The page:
West coast rock lobster

Jasus lalandii

Rock lobster, West coast, Spiny lobster, Kreef, Weskus kreed, Crayfish

1. What is it?

West Coast Rock Lobsters (Jasus lalandii) are slow growing, long lived crustaceans making them susceptible to overfishing. The most recent stock assessment indicates the stock is heavily depleted at only 2% of its pre-exploitation levels.

2. How was it caught or farmed?

West Coast rock lobsters (WCRL) are caught using traps, ring nets, pots, hops and occasionally by hand. These methods are fairly selective with little bycatch and impact on the benthic environment is considered to be minimal. However WCRL are considered to be important predators within an ecosystem and the loss of these species can negatively affect the whole ecosystem.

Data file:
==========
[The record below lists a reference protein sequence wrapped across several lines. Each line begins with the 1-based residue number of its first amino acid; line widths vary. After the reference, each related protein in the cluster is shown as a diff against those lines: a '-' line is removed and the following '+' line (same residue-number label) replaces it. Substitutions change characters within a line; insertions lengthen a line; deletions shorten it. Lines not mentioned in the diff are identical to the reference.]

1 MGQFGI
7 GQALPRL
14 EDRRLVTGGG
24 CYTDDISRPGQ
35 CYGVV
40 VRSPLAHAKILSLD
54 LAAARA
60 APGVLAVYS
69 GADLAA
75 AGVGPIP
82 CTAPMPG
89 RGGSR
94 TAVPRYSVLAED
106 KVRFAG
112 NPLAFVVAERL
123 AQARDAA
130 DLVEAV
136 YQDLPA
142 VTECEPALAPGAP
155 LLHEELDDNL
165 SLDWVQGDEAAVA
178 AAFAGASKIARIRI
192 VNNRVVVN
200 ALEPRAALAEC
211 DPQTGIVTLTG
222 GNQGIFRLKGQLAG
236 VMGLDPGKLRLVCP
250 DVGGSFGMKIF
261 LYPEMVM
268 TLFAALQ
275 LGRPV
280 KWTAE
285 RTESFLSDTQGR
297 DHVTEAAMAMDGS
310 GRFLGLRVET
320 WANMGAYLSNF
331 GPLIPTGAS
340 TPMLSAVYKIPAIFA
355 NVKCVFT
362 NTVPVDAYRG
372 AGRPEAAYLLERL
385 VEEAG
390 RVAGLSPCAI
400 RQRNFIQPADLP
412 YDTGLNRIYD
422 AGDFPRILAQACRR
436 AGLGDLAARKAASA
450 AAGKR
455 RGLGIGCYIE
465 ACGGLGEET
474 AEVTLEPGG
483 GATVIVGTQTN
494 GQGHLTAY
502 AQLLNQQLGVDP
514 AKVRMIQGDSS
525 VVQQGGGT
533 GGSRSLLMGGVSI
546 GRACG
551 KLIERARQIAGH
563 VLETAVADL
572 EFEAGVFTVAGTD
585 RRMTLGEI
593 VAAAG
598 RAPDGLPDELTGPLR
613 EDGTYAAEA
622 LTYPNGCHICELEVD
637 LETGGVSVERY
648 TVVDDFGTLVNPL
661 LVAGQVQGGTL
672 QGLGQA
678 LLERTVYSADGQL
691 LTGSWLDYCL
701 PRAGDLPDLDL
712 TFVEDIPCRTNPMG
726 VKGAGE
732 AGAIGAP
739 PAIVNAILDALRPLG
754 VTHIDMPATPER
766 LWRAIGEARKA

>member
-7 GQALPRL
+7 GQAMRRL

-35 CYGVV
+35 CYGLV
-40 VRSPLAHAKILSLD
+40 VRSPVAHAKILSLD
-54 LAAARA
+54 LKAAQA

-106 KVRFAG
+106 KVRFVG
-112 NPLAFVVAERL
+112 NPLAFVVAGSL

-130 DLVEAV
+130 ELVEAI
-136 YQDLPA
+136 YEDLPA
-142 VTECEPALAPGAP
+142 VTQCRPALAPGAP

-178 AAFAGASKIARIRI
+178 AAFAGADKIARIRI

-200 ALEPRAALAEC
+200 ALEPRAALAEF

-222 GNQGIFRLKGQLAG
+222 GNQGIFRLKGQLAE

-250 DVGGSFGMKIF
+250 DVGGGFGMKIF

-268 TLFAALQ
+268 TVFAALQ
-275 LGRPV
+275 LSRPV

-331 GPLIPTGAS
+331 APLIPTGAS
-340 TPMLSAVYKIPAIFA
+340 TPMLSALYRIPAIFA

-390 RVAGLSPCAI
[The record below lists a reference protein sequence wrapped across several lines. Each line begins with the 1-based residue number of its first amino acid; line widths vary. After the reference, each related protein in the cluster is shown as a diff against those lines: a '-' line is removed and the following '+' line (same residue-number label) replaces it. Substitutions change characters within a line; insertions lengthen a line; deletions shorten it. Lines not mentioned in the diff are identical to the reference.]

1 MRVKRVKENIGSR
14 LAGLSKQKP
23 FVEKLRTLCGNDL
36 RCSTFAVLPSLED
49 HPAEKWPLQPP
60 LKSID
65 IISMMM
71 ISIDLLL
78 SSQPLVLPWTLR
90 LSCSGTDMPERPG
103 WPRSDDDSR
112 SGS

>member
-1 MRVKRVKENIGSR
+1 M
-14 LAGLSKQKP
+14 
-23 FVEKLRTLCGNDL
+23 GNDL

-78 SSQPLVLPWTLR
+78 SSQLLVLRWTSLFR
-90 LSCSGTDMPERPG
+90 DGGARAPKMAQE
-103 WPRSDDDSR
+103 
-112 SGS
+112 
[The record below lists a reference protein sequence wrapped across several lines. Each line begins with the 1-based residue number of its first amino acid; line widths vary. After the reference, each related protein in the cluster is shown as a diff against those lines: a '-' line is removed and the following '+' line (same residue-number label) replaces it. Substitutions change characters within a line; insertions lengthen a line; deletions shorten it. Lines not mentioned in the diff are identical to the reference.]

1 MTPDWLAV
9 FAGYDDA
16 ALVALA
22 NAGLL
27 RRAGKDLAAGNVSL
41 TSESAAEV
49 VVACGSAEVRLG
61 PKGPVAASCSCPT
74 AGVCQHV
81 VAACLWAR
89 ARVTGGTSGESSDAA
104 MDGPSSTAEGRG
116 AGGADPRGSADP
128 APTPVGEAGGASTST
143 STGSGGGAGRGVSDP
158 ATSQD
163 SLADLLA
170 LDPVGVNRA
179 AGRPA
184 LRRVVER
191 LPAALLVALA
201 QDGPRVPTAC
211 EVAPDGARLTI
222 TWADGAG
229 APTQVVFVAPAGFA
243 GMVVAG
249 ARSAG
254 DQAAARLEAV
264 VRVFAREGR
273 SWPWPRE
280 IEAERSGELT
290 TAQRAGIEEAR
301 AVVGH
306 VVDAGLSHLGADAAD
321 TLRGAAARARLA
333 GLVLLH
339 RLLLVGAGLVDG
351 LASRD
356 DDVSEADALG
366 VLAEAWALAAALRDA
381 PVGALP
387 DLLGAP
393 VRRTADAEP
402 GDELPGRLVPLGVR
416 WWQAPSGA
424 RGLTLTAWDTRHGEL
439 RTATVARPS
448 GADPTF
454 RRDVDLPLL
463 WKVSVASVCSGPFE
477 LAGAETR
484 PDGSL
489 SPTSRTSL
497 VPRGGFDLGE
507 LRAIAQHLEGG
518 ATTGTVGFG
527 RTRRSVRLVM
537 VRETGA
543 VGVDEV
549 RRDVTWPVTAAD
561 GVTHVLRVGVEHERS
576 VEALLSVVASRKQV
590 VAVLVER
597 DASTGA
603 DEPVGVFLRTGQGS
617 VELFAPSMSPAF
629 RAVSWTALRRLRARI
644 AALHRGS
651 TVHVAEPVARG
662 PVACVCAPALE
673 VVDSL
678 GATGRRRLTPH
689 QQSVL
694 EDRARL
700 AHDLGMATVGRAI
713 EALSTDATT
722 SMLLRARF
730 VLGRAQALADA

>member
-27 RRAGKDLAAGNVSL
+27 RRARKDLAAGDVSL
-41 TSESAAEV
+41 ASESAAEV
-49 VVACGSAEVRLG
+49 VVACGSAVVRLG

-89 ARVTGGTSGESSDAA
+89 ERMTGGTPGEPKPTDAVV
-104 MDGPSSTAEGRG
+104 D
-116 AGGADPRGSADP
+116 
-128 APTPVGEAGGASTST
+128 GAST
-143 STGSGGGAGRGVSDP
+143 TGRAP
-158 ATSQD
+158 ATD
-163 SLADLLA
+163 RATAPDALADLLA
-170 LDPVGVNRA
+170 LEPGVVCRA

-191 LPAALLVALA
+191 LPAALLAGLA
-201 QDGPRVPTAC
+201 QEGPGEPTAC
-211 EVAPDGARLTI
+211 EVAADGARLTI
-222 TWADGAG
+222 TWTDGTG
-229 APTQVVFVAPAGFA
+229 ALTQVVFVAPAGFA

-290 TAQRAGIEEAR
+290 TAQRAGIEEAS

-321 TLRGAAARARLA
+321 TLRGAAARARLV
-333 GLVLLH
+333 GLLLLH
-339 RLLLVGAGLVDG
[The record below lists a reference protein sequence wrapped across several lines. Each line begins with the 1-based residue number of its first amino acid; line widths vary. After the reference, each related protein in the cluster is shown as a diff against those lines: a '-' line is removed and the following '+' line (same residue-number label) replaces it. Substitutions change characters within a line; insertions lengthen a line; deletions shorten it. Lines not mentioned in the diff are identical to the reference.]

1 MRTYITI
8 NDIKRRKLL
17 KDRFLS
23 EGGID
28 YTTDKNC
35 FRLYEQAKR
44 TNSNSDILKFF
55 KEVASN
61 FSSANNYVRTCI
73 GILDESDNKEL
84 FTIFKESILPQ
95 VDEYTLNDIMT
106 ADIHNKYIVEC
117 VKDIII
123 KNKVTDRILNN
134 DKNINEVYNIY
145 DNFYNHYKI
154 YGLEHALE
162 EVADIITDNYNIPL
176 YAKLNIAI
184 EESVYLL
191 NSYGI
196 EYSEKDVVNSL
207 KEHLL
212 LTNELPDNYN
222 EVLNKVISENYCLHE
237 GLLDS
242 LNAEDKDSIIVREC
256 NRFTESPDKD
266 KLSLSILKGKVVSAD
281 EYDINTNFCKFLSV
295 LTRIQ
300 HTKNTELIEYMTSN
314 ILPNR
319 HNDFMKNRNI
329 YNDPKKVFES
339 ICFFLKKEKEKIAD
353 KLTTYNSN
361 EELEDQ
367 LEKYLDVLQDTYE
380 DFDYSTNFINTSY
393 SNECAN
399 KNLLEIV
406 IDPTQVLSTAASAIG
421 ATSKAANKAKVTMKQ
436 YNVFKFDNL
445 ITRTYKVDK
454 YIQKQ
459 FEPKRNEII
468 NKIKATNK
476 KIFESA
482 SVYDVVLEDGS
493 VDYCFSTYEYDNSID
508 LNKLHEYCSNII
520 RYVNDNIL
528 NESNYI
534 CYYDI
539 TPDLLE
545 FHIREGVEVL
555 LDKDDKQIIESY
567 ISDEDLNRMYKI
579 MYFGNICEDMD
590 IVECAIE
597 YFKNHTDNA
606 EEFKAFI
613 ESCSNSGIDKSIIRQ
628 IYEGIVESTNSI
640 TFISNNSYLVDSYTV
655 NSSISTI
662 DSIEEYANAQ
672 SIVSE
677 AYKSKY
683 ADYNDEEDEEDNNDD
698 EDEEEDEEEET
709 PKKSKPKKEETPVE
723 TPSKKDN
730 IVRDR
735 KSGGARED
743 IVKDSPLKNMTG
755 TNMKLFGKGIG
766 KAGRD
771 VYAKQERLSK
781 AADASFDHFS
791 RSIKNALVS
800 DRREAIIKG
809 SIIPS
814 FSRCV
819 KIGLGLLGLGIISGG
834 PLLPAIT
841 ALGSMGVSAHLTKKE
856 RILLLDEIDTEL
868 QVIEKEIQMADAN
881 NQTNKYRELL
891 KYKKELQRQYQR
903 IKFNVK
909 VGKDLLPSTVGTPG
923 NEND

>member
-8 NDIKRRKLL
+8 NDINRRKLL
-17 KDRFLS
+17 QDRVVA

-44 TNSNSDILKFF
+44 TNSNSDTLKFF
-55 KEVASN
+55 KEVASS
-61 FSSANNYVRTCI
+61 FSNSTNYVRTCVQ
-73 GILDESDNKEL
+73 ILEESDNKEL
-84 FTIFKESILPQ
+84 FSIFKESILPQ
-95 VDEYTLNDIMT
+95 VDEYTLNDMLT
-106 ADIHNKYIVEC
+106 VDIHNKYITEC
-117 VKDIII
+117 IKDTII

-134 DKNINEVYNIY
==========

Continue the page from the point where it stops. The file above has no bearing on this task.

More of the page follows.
3.Where is it from?

West Coast rock lobsters are found in shallow waters from Walvis Bay in Namibia to East London in South Africa, where it can usually be found on rocky bottoms. Management is through a Total Allowable Catch (TAC) limit (subdivided across geographical areas according to stock size) and size limitations (minimum commercial size: 75mm, recreational: 80mm). Management is considered to be marginally effective due to the increased levels of poaching, disregard of scientific recommendations in the recent TAC allocations and finally the lack of clear directions regarding the implementation of the small scale fishing policy.


Fishing Type: Pots, traps, hoops and hand collection

Origin: 🇿🇦South Africa

West coast rock lobsters are caught using traps, ring nets, pots, hoops and occasionally by hand. These methods are selective, and thus have low levels of bycatch. They also cause minimal damage to bottom habitats and species. Biodegradable netting was introduced to address concerns about large marine species (such as whales) getting entangled in the gear and gear loss, which leads to 'ghost' fishing.